This prominent British writer's best known film work includes the chilling psychodrama "Equus" (1977) and "Amadeus" (1984), the Oscar-winning account of the relationship between Mozart and his schemin...
Liverpool, England, GB
|Changing Stages (1999-2000)||Actor||Interviewee||1999||1|
|Equus||Play as Source Material||("Equus")||4000006|
|The Royal Hunt of the Sun||Play as Source Material||n/a||4000006|
|Amadeus||Play as Source Material||("Amadeus")||4000006|
|Follow Me!||Play as Source Material||n/a||4000006|
|The Pad, and How to Use It||Play as Source Material||("The Private Ear")||4000007|
|Five Finger Exercise||Play as Source Material||("Five Finger Exercise")||4000007|
|Worked at Bosey and Hawkes, music publishers|
|"The Royal Hunt of the Sun" premiered in UK|
|Adapted "Equus" for the screen|
|First screenplay, adaptation of "Lord of the Flies"|
|Wrote screen adaptation of "Amadeus"|
|"Five Finger Exercise" produced on Broadway|
|"Amadeus" premiered in London|
|"Equus" premiered in London|
|Worked at NY Public Library|
|First play, "Five Finger Exercise" produced in UK|
|Wrote teleplay "The Salt Land" for ITN and "The Prodigal Father" for BBC radio|
Shaffer was a writer, critic, and novelist (with his brother Anthony Shaffer under the pseudonym Peter Anthony) before turning to the theatre with "Five Finger Exercise" in 1958. Among the works that followed where "The Royal Hunt of the Sun: A Play Concerning the Conquest of Peru" (1964), as well as "Equus" (1975) and "Amadeus" (1980) both of which won the Tony Award as Best Play for their New York productions. Shaffer's comedy "Lettice and Lovage" (1987) featured a tour-de-force performance by Maggie Smith in London and on Broadway (and by Julie Harris in the US touring company).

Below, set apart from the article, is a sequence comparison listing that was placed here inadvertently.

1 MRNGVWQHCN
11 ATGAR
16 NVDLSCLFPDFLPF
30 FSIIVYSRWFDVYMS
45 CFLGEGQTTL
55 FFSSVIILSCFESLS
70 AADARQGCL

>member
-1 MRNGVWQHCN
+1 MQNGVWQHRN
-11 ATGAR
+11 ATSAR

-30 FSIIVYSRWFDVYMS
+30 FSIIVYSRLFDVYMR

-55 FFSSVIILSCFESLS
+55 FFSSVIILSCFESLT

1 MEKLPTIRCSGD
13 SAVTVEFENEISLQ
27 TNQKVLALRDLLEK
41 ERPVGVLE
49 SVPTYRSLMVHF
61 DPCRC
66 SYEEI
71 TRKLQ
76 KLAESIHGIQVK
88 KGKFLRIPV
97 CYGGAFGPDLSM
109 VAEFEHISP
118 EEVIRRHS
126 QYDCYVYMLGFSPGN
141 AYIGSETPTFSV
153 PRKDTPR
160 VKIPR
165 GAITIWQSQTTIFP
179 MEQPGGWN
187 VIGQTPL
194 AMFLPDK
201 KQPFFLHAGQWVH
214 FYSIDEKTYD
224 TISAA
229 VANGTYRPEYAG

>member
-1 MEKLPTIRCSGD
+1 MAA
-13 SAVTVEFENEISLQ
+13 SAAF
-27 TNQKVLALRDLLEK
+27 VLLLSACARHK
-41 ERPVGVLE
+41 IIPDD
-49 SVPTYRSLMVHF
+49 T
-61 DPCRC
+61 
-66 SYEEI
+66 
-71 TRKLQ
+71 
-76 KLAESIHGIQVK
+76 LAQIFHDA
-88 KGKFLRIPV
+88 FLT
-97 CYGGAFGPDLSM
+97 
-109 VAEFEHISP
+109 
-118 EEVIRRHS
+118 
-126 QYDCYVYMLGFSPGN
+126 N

In addition to adapting his best-known plays for the screen, Shaffer wrote the stunning 1963 adaptation of William Golding's novel "Lord of the Flies" His work has generally been marked by an underlining humanism, in which the so-called villains often drive the action by forcing the audience to see the more sympathetic characters through their eyes. Shaffer's villains sympathize with and understand the more likable foe, yet do what they need to do for their own ends, but not without shame or worse. For example, in "Amadeus", Salieri is angry with God for giving the undisciplined Mozart the musical power he so craves. Yet, Salieri destroys Mozart both out of envy and to protect his position. Similarly, the psychiatrist in "Equus" knows that he will destroy the lad who loves horses, but he reasons that society requires it. Motivations are neither evil nor good, but they serve the dramatic obstacle in a Shaffer play; they are intricate and offer psychological depth. The audience is often left wondering if their impulses make them closer to the villain or the tormented, and who, in fact, is the more tormented character.
|Anthony Shaffer||Brother||twin of Peter; died on November 5, 2001 of a heart attack|
|St Paul's School|
|University of Cambridge|
|Shaffer received the William Inge Award for Distinguished Achievement in the American Theater in 1992.|
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